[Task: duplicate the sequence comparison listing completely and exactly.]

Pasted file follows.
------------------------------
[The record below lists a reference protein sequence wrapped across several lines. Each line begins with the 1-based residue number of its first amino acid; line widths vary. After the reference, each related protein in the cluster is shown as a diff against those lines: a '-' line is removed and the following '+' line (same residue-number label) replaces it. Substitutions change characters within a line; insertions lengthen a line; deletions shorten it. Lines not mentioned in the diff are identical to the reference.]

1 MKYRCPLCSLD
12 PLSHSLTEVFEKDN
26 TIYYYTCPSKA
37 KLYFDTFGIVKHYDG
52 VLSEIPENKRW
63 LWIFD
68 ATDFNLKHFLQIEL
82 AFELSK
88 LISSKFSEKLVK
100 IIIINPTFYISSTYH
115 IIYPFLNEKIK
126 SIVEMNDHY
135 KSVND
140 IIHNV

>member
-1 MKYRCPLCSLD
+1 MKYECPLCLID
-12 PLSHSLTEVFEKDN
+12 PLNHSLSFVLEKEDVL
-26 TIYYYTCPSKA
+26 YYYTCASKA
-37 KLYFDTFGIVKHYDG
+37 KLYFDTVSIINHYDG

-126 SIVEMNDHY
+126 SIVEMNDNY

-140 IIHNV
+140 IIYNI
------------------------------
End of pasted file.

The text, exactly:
[The record below lists a reference protein sequence wrapped across several lines. Each line begins with the 1-based residue number of its first amino acid; line widths vary. After the reference, each related protein in the cluster is shown as a diff against those lines: a '-' line is removed and the following '+' line (same residue-number label) replaces it. Substitutions change characters within a line; insertions lengthen a line; deletions shorten it. Lines not mentioned in the diff are identical to the reference.]

1 MKYRCPLCSLD
12 PLSHSLTEVFEKDN
26 TIYYYTCPSKA
37 KLYFDTFGIVKHYDG
52 VLSEIPENKRW
63 LWIFD
68 ATDFNLKHFLQIEL
82 AFELSK
88 LISSKFSEKLVK
100 IIIINPTFYISSTYH
115 IIYPFLNEKIK
126 SIVEMNDHY
135 KSVND
140 IIHNV

>member
-1 MKYRCPLCSLD
+1 MKYECPLCLID
-12 PLSHSLTEVFEKDN
+12 PLNHSLSFVLEKEDVL
-26 TIYYYTCPSKA
+26 YYYTCASKA
-37 KLYFDTFGIVKHYDG
+37 KLYFDTVSIINHYDG

-126 SIVEMNDHY
+126 SIVEMNDNY

-140 IIHNV
+140 IIYNI